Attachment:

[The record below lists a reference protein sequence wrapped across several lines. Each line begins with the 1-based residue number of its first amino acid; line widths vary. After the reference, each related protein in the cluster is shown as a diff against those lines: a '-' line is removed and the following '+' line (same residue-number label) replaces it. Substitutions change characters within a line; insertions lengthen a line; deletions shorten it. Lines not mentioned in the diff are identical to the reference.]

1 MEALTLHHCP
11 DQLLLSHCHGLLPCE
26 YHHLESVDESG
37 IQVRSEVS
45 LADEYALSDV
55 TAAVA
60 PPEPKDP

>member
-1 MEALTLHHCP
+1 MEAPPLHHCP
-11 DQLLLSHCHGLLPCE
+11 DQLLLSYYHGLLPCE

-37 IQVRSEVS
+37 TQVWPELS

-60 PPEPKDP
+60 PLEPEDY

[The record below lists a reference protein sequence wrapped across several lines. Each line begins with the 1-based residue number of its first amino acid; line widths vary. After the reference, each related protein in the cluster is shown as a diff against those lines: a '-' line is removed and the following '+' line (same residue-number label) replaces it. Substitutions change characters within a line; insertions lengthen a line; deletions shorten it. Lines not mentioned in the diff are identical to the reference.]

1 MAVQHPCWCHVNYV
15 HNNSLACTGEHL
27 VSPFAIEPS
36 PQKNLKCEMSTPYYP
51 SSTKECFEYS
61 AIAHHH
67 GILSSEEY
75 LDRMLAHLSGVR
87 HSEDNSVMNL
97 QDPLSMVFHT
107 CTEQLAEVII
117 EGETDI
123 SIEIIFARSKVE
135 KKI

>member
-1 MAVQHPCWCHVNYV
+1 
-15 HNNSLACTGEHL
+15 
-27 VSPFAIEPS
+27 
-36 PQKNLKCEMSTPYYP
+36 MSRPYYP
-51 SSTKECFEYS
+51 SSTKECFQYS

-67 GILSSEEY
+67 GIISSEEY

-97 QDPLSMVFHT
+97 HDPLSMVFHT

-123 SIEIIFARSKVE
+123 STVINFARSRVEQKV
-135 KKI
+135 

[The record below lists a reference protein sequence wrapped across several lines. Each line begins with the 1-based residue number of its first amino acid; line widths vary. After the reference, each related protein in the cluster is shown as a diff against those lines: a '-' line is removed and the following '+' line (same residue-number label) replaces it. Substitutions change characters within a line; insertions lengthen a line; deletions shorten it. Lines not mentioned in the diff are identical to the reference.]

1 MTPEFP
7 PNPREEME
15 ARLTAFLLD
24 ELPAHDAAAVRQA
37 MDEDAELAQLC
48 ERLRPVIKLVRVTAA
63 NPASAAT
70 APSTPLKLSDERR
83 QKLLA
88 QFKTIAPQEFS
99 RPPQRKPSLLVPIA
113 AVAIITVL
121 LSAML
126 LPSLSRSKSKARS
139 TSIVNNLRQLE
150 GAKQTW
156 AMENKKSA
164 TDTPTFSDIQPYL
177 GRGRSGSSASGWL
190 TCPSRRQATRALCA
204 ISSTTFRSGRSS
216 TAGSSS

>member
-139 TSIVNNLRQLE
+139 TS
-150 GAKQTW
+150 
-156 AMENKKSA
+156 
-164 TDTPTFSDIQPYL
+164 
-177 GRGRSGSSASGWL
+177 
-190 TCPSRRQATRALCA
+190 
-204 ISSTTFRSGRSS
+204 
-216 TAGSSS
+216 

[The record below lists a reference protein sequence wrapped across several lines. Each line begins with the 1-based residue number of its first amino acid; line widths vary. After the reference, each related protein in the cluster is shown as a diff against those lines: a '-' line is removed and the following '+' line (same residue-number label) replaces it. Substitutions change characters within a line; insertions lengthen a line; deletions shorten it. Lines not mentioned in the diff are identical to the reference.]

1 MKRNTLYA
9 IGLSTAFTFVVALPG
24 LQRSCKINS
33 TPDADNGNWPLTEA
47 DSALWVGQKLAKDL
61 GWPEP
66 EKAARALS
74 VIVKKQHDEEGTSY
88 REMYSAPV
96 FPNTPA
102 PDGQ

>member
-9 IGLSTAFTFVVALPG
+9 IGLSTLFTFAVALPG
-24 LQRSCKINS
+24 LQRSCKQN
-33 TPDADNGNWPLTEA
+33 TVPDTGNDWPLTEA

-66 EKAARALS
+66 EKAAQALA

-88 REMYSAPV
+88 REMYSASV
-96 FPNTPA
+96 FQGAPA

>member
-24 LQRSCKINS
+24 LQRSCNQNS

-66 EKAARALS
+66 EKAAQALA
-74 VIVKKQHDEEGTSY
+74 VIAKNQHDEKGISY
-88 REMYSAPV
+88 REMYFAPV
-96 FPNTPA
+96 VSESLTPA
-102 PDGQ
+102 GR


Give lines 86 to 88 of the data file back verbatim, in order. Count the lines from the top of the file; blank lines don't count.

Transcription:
-190 TCPSRRQATRALCA
+190 
-204 ISSTTFRSGRSS